• Herpes zoster (Live):
– 1 dose > 60 yrs.
– ?Earlier in IBD patients
• Pneumococcal:
– 1 dose age 19-64 with re-vaccination after 5 years if
immunocompromised; 1 dose >65
• Measles, Mumps, Rubella (MMR) (live)
– Students in educational institutions
Advisory Committee on Immunization Practices (ACIP) 1/2009
Immunization and Response in IBD
• 5-ASA medications and Reye’s syndrome
– Acute encephalopathy, hepatic dysfunction
and microvesicular steatosis
• Avoid use of aspirin in children with viral illness
– Given low serum concentrations, theoretical
concern of Reye’s with 5-ASA and live viral
vaccination, consider holding 5-ASA for a
brief time before and after live virus
– No cases reported. Theoretical risk.
Sands Inflamm Bowel Dis 2004:10:677-692
Vaccine response in IBD
• Tetanus
– no difference between inactive CD and healthy
• Influenza
– TNF blocker + IM had lower response2
• Pneumococcal (PPV23)
– 6MP/AZA does not impair response3
1Nielson HJ, et al. Scand J Gastroenterol 2001; 36: 265-9
Slide courtesy of Gil Melmed
2Mamula P, et al. Clin Gastroenterol Hepatol. 2007 Jul;5(7):851-6
I, et al. Gastroenterology 2007 Apr Suppl. A51
Response to pneumococcal
vaccination by treatment exposure
IBD patients
treated with antiTNF or IMM (n=20)
IBD patients not
treated with IMM
healthy controls
• Response = both >2-fold titer and >1ug/mL in ≥3 antibodies
• Patients on anti-TNF plus immunomodulator (IMM) therapy have
significantly lower response to pneumococcal vaccination compared
with IBD and healthy controls
Melmed G, et al. 2010 Jan;105(1):148-54
Live Virus Vaccines
Bacille Calmette-Guérin
Influenza inhaled (LAIV) – parenteral attenuated
Measles, Mumps, Rubella
Typhoid (oral) – parenteral attenuated
Vaccinia (smallpox)
Yellow Fever
Definition: A "live virus" vaccine is a vaccine that contains a "living" virus that is
able to give and produce immunity, usually without causing illness
Anti-TNF therapy and Live Virus
• Theoretical concerns:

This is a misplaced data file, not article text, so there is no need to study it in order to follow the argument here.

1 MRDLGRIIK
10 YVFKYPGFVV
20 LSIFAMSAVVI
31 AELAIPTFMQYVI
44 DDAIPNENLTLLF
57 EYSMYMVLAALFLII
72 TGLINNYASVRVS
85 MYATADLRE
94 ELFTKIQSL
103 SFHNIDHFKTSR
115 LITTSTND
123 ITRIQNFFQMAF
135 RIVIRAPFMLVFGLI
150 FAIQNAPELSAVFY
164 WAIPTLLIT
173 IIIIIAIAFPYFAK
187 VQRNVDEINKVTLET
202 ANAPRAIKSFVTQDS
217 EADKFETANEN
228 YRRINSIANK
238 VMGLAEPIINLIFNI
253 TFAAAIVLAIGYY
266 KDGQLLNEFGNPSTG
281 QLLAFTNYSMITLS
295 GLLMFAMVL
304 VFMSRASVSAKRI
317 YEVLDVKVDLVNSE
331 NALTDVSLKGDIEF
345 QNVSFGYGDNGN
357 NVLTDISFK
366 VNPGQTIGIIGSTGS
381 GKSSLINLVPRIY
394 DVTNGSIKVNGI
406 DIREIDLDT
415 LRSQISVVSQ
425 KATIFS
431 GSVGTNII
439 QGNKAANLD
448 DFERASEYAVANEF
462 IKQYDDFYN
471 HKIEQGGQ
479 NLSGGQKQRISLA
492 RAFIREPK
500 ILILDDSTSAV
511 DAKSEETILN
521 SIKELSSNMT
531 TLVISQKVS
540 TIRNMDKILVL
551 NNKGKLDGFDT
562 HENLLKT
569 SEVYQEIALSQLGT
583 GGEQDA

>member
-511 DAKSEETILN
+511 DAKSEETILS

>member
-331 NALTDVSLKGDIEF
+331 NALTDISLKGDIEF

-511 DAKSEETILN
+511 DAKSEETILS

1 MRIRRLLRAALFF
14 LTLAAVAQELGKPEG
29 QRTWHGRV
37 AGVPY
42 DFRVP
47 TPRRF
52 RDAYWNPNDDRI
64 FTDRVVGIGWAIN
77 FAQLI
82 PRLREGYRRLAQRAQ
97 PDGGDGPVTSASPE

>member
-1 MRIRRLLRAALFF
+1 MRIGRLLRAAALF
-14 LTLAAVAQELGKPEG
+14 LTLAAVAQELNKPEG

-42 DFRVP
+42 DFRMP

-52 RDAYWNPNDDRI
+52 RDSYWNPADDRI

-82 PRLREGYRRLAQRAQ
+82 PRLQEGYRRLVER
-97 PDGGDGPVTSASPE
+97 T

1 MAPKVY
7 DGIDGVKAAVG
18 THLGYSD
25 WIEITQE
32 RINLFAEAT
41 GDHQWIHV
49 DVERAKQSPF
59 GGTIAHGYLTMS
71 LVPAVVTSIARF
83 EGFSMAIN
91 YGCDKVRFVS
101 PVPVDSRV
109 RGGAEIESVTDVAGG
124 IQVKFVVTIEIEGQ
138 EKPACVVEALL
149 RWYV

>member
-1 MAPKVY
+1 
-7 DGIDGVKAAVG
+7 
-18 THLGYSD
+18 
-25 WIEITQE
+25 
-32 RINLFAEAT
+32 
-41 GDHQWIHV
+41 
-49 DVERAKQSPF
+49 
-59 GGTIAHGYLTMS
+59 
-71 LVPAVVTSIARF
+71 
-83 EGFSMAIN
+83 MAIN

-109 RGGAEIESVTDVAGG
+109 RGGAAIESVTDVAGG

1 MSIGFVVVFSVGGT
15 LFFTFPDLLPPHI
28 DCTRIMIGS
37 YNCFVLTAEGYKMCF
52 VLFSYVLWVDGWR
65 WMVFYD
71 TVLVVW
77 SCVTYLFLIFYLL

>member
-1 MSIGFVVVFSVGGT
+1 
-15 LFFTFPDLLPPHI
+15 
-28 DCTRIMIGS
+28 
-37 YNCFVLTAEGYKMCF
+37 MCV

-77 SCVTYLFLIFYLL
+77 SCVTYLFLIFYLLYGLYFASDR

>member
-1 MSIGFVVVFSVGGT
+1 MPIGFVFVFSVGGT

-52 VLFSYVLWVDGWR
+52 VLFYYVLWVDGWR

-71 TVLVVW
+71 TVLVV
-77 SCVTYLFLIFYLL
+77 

– Reactivation of underlying disease
– Disseminated disease caused by live vaccine
• Live virus vaccines are contraindicated in
patients on anti-TNF therapy
– Debate on whether they can be used in
• CDC: safety not known
Zoster Vaccination
Contraindication: High-dose corticosteroids (>20 mg/day of prednisone
or equivalent) lasting two or more weeks. Zoster vaccination should be
deferred for at least 1 month after discontinuation of such therapy.
Short-term CS therapy (<14 days); low-to-moderate dose (<20 mg/day of
prednisone or equivalent); topical; intra-articular, bursal, or tendon
injections; or long-term alternate-day treatment with low to moderate doses
of short-acting CS are not considered sufficiently immunosuppressive to
cause concerns for vaccine safety.
Therapy with low-doses of methotrexate (<0.4 mg/Kg/week),
azathioprine (<3.0 mg/Kg/day), or 6-mercaptopurine (<1.5 mg/Kg/day)
for treatment of RA, psoriasis, polymyositis, sarcoidosis, IBD, and other
conditions are also not considered sufficiently immunosuppressive and
are not contraindications for zoster vaccine.
Persons receiving recombinant human immune mediators and immune
modulators, especially the antitumor necrosis factor agents
adalimumab, infliximab, and etanercept. The safety and efficacy of zoster
vaccine administered concurrently with these agents is unknown. If it is not
possible to administer zoster vaccine to patients before initiation of therapy,
physicians should assess the immune status of the recipient on a caseby-case basis to determine the relevant risks and benefits. Otherwise,